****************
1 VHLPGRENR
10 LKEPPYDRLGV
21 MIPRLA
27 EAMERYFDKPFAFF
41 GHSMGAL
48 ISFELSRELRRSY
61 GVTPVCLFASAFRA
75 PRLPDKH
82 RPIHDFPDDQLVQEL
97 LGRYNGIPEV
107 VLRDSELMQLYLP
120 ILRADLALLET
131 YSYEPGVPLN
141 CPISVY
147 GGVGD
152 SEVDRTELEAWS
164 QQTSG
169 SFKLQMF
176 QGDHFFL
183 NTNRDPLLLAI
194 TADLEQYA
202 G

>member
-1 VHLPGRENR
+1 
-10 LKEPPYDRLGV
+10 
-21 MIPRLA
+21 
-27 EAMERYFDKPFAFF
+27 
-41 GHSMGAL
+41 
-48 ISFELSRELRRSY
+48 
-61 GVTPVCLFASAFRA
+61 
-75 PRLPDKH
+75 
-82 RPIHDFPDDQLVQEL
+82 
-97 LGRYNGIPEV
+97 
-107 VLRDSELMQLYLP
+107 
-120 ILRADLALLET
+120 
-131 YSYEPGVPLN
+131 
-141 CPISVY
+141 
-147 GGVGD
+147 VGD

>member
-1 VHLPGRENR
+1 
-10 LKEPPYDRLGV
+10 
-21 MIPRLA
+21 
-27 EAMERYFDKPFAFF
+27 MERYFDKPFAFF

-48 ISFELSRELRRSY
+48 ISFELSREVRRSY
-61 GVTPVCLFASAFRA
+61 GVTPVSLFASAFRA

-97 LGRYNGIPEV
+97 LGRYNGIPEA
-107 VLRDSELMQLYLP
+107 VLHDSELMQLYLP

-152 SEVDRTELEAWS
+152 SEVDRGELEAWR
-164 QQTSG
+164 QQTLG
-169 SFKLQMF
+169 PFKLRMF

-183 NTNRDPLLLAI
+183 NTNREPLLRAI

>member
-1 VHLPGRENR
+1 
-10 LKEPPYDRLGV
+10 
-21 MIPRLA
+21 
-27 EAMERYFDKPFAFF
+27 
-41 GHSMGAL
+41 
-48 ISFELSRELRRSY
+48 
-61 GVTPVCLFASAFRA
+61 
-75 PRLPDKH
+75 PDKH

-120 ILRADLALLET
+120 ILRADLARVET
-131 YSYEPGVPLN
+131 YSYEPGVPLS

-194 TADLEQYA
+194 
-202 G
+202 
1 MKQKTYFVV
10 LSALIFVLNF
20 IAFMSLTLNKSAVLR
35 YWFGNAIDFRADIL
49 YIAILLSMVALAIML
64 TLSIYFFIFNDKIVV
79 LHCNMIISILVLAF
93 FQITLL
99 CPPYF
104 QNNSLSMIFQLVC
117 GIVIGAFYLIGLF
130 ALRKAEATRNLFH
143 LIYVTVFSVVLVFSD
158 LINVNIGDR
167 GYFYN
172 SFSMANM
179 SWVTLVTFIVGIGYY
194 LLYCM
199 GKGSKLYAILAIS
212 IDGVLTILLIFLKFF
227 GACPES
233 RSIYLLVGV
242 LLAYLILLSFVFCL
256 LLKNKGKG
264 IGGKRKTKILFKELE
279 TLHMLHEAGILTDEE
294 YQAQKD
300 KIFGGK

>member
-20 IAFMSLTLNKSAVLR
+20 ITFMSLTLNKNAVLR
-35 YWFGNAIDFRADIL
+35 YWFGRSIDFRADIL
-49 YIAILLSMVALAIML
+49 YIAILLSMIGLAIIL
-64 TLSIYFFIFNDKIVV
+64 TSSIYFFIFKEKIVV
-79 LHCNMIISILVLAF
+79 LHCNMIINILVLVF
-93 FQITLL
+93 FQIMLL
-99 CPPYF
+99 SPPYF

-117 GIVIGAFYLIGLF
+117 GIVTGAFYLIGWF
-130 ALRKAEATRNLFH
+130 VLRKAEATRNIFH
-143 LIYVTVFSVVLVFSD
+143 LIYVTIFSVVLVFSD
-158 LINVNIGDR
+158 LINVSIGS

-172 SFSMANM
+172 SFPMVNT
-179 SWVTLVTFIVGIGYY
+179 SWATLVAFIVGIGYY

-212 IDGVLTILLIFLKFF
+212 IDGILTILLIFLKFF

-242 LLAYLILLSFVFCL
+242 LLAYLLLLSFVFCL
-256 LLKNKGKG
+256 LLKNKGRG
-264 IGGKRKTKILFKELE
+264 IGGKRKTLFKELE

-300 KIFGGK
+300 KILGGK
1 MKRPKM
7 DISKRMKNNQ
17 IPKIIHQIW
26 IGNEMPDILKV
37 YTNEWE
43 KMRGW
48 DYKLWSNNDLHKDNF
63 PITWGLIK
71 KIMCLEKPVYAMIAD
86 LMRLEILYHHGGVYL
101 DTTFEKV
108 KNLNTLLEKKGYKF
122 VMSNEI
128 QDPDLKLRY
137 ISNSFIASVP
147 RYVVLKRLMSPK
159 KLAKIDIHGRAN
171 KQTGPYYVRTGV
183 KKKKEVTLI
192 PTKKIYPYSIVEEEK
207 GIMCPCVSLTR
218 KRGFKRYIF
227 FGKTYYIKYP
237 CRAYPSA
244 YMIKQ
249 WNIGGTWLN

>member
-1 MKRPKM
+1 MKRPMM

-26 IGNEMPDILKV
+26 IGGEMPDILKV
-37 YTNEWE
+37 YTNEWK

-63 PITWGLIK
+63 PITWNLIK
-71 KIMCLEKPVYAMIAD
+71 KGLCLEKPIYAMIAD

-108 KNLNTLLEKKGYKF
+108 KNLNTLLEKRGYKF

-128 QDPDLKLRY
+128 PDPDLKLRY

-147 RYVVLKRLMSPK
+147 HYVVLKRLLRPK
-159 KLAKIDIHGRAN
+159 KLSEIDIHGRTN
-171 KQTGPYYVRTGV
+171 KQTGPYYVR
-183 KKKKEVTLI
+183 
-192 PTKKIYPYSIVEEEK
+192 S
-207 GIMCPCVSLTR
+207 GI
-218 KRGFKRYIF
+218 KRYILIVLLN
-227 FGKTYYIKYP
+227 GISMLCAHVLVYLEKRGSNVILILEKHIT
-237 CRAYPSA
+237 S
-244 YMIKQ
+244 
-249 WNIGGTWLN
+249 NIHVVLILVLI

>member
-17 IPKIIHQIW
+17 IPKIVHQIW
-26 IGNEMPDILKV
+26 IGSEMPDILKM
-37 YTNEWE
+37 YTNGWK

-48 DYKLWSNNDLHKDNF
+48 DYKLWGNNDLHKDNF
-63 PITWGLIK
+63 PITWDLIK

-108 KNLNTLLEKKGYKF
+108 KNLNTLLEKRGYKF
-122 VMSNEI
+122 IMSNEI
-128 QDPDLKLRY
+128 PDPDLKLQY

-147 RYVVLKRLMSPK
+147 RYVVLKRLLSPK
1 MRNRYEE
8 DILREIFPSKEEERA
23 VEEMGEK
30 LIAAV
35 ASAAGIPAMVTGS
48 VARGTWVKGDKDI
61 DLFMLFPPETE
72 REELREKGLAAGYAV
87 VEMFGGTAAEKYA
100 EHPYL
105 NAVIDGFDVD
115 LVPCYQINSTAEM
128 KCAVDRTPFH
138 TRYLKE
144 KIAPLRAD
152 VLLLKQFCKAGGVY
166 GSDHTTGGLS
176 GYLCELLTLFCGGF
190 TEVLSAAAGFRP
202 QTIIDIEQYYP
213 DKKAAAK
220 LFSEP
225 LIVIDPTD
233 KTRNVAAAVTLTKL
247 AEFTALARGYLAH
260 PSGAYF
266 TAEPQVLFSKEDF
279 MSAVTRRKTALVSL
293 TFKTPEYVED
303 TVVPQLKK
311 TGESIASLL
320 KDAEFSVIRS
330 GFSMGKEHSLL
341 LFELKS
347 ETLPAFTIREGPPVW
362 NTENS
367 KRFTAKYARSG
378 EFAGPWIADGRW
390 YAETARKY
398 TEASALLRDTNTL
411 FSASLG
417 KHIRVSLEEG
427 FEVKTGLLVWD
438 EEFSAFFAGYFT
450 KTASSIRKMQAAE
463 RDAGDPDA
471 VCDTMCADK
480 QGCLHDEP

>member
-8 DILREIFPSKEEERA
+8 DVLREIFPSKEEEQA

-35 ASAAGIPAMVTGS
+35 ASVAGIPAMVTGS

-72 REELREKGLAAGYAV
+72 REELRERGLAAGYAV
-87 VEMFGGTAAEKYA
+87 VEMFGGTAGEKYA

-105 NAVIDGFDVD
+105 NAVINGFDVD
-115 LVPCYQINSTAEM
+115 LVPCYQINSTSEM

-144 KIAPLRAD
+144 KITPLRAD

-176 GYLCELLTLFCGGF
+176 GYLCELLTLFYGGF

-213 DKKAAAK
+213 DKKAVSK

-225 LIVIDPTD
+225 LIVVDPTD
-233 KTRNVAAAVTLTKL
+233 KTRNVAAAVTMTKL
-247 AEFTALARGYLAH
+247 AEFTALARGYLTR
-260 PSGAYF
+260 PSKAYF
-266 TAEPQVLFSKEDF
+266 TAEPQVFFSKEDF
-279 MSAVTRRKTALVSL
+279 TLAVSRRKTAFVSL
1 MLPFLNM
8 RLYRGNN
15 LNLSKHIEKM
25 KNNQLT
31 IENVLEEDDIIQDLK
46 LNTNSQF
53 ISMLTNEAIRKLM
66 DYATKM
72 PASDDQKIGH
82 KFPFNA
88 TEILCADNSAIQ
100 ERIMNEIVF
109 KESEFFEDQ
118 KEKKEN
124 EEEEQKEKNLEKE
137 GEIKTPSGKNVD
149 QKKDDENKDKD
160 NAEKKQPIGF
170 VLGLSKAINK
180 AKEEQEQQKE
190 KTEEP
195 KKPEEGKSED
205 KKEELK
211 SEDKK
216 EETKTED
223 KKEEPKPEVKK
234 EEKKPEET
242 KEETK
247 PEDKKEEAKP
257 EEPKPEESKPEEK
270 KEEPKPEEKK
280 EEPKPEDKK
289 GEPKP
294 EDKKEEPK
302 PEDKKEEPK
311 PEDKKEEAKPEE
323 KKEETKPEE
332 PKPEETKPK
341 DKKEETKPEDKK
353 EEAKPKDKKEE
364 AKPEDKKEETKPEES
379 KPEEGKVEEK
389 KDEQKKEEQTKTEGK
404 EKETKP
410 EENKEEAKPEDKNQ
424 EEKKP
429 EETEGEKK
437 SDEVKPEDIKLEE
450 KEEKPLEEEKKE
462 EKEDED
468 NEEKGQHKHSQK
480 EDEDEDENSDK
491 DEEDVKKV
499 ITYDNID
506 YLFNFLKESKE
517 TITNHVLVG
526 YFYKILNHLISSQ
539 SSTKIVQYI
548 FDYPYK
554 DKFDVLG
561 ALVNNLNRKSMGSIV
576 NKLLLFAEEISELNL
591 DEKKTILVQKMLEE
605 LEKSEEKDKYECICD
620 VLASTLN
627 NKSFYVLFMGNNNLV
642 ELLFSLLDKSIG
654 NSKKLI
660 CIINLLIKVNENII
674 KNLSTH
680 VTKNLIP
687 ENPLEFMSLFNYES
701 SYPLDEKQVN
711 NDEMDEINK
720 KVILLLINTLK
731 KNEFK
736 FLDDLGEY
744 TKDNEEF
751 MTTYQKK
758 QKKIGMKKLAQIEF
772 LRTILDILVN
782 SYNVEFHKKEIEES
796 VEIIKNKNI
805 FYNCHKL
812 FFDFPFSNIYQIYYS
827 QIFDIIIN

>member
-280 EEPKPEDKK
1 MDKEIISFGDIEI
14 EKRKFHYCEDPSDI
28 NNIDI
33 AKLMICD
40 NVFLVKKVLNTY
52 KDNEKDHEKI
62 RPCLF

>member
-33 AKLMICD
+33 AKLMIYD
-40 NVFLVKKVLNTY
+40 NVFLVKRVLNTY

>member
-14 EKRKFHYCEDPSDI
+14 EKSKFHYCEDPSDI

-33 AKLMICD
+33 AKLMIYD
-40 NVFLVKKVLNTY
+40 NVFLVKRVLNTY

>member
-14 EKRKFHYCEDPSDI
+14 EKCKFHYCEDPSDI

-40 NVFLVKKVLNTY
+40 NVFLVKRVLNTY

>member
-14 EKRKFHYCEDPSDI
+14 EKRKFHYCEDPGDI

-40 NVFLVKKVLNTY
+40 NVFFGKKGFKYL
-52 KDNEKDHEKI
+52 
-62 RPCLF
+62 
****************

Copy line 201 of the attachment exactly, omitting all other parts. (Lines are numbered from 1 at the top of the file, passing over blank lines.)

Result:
+37 YTNEWK